FORT MYERS, Fla. — So how does this all feel if you are Jackie Bradley Jr.? What’s it like when you are old news, under the radar, and suddenly almost invisible at the age of 23?
“I’m good,’’ Bradley said Wednesday morning, standing in front of his locker at JetBlue Park hours before starting in right field against the Baltimore Orioles.
“It’s all right. I’ve got no complaints. I’m the same guy — even going through adversity like I am right now.’’
Everybody knows the situation. Jacoby Ellsbury went to New York for a big bag of money. JBJ was anointed the new Sox center fielder. The Sox went on record and said they were comfortable turning over the position to him. It was going to be Xander Bogaerts at shortstop and Jackie Bradley in center. The dawn of the rookies.
And then general manager Ben Cherington signed three-time All-Star Grady Sizemore, a 31-year-old former MVP candidate who hadn’t played in a baseball game since September of 2011 because of seven surgeries.
Sizemore was the longest of long shots. But he has played and played well. He hit his first home run of the spring Tuesday at Port Charlotte. Wednesday against the Orioles, he played all nine innings, going 1 for 3 with a walk.
He also ran the bases aggressively and made a great catch on a sinking liner hit by Quintin Berry (remember him?) in the second inning. He’s batting .306 with only four strikeouts in 36 at-bats. Bradley is struggling along at .167 with a whopping 17 strikeouts in 54 at-bats.
Sox Nation is ready to turn the job over to Sizemore. He is the rage of camp the same way Bradley was All That in the spring of 2013 when he hit .419 with 12 RBIs and seven extra-base hits in Florida. We wanted to rename JetBlue Park after Bradley.
Sox manager John Farrell has stated that it’s an either/or situation. The Sox do not plan to have both players on the big league roster when camp breaks this weekend. They are taking one or the other to Baltimore for Opening Day Monday. The loser of this competition will be asked to start the season in Pawtucket.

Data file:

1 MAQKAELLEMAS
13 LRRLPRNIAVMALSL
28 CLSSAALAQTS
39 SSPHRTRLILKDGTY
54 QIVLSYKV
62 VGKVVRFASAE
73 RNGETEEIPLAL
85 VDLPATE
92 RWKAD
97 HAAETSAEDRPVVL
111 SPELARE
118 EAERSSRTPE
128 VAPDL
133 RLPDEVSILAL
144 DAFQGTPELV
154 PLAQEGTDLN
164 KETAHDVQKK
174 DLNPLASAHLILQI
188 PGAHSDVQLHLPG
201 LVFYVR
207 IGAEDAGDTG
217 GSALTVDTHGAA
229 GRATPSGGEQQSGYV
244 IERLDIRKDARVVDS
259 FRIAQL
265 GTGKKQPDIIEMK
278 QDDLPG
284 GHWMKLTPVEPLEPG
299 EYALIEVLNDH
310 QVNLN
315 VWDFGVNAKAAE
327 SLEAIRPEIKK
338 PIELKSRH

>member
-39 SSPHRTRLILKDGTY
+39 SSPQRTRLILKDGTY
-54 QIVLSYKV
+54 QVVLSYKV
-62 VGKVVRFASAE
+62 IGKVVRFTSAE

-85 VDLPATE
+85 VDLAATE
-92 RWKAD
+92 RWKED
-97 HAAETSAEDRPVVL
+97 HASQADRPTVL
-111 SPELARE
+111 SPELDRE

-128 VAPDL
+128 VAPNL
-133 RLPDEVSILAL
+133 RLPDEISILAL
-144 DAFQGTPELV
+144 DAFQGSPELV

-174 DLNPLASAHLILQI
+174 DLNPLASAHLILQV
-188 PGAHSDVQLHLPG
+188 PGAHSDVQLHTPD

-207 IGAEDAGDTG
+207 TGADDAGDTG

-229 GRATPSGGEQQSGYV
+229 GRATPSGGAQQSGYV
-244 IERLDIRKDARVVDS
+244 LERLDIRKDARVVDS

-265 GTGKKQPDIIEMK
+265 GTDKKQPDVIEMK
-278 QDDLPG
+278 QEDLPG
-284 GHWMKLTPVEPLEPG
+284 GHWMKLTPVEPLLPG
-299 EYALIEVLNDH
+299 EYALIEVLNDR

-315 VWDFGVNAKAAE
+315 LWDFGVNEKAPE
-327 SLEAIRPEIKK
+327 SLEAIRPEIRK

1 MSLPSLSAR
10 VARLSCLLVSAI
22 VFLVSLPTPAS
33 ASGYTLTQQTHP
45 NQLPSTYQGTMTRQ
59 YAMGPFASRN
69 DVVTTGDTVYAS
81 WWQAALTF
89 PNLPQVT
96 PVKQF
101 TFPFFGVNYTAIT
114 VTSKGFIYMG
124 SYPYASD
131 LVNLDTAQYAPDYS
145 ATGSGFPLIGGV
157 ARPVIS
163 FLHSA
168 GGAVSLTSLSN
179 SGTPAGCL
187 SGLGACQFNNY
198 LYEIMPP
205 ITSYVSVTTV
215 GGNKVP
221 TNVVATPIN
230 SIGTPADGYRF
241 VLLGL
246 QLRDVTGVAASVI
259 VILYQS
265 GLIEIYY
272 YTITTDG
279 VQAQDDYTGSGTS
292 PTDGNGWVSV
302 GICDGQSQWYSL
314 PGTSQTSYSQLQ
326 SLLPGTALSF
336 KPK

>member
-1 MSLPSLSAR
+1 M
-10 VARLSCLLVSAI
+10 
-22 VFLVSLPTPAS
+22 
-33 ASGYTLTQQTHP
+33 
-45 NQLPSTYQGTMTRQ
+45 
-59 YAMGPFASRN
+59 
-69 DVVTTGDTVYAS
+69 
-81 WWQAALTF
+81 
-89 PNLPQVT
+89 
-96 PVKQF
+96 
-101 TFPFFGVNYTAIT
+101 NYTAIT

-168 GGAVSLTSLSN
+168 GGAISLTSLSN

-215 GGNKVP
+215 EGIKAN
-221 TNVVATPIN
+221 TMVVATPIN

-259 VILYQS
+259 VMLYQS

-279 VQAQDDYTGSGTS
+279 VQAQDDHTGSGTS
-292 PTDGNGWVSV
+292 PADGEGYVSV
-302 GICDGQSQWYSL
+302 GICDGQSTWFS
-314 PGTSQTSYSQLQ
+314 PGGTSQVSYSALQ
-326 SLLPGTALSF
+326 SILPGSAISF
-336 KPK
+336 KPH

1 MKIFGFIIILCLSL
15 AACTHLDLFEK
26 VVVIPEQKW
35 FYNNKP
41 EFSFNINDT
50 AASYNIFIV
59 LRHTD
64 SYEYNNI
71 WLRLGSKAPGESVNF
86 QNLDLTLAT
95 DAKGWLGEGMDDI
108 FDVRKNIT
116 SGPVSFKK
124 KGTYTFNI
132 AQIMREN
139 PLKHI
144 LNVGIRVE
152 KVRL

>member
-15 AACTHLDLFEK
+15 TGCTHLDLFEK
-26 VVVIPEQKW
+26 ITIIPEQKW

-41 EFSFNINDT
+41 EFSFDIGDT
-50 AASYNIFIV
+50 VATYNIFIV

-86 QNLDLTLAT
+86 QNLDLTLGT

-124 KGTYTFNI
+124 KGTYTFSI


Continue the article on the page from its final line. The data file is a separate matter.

Sizemore is quiet and humble. He won’t say much about how all of this feels. But what would it be like for Bradley to start the season in Pawtucket — after winning a starting job in the spring of 2013, after being anointed the starting center fielder when Ellsbury signed with the Yankees?
“I’ve played in Pawtucket before,’’ Bradley said. “I’ll still be playing baseball. I’ll be glad to be able to be doing that.’’
Bradley hit only .189 in 37 big league games last year, but he doesn’t panic. And he always can help the team with his glove and speed in the outfield.
“Jackie’s arm is better than average and he gets some of the best jumps and reads in the game,’’ said Farrell. “He is a very good defender.’’
That’s one of the reasons why this decision is so hard for the Red Sox. They are experimenting this week to see if Sizemore can play every day. They do not want to commit to Sizemore, then have to move Shane Victorino, or worse, Daniel Nava, to center on days that Sizemore can’t play.
That’s why the decision is going down to the wire. Farrell said most of the Sox players to be cut would be told Thursday, adding, “Center field might take another day.’’
Is this awkward? Bradley was asked.
“No,’’ he answered. “I was in the same situation last year.’’
And his awful offensive numbers?
“That’s why it’s spring training,’’ he said. “The results aren’t really indicative of anything.’’
He knows what it’s like to be Sizemore, to be the flavor of the day.
“I did that same thing last year,’’ Bradley said. “It’s no pressure for me. I’m just going out there playing the game and hopefully this will be the same thing, in a way, as last year. Hot spring training, slow start. Now slow spring training, hot start.’’
Any information from the top? Does he know what they are thinking?
“Y’all know more than I do,’’ said Bradley. “I don’t know what the options are. I just know they have a decision to make. Today is just another day preparing for the season.’’
After the loss to the Orioles, Farrell was asked if he felt Bradley was pressing at the plate.
“I don’t know if he’s pressing,’’ answered the manager. “He’s a smart guy. He knows exactly the situation he’s in.
“It’s a 180-degree turn from a year ago. He had the stellar spring training. Now he comes into a different set of circumstances. In the end, good players are going to drive the competition.’’
With only three spring games remaining, it looks as though the competition is driving Bradley down Route 95 to Pawtucket.Dan Shaughnessy is a Globe columnist. He can be reached at firstname.lastname@example.org. Follow him on Twitter @dan_shaughnessy.